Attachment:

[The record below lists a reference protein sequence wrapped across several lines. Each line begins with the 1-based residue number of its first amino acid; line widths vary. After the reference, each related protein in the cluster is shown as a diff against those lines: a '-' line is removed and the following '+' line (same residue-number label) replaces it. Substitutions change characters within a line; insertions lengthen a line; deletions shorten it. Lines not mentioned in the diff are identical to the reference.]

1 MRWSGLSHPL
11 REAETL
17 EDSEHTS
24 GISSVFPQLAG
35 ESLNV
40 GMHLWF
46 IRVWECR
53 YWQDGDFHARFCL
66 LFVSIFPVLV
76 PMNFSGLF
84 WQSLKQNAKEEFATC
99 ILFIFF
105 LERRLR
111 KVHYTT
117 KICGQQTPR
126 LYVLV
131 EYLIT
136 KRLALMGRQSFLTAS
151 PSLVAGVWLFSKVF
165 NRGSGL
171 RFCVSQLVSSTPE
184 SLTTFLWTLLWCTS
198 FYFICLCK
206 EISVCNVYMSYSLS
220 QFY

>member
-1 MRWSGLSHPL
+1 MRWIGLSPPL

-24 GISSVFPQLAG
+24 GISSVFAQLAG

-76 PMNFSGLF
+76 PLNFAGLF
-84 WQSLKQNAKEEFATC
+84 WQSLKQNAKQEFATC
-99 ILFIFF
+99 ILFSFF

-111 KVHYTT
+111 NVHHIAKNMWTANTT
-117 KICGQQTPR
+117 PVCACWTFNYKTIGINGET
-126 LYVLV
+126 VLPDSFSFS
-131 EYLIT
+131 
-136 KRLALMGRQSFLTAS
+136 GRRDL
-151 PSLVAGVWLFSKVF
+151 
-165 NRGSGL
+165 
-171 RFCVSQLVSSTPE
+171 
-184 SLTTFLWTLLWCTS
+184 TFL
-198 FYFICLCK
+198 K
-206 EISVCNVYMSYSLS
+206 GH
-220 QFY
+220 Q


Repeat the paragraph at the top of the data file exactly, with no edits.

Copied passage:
[The record below lists a reference protein sequence wrapped across several lines. Each line begins with the 1-based residue number of its first amino acid; line widths vary. After the reference, each related protein in the cluster is shown as a diff against those lines: a '-' line is removed and the following '+' line (same residue-number label) replaces it. Substitutions change characters within a line; insertions lengthen a line; deletions shorten it. Lines not mentioned in the diff are identical to the reference.]